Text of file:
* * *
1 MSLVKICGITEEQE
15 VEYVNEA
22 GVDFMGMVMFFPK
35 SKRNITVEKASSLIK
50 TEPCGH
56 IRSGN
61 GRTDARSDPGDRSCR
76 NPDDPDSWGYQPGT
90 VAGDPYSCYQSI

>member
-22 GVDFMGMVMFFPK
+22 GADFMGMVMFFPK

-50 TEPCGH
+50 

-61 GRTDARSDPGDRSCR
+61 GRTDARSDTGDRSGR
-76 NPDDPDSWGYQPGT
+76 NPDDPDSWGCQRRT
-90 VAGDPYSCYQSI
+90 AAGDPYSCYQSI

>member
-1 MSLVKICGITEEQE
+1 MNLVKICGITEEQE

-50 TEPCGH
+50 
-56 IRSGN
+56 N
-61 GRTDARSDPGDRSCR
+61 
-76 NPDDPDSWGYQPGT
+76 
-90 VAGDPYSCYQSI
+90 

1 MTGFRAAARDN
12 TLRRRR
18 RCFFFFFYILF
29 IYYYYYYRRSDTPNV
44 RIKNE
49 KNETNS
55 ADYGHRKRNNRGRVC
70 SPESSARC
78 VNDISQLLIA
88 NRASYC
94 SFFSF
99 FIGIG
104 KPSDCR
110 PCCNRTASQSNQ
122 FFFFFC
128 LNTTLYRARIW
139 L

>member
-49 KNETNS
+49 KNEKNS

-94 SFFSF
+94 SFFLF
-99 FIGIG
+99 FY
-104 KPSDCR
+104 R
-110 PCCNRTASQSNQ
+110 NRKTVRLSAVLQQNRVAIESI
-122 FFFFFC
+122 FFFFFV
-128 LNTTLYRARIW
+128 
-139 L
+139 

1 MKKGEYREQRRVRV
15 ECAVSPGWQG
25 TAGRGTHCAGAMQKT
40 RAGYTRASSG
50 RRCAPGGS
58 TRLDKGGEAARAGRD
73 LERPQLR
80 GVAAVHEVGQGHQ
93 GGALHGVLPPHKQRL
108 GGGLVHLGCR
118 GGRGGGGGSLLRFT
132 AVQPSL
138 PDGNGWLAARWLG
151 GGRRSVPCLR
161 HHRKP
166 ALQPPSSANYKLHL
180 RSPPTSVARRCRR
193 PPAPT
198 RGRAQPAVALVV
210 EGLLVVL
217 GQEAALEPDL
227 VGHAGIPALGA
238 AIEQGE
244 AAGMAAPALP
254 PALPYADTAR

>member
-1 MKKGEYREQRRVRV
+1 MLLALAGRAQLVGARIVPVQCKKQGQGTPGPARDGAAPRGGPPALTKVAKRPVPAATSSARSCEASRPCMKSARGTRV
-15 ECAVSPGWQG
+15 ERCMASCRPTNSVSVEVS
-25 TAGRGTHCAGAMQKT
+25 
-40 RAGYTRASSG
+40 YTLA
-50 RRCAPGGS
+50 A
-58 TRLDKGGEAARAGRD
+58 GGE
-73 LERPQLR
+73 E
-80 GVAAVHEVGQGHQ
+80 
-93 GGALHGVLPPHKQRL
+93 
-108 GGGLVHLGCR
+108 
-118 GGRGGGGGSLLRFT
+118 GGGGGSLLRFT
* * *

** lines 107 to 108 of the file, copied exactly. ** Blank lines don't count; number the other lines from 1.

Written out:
+73 E
-80 GVAAVHEVGQGHQ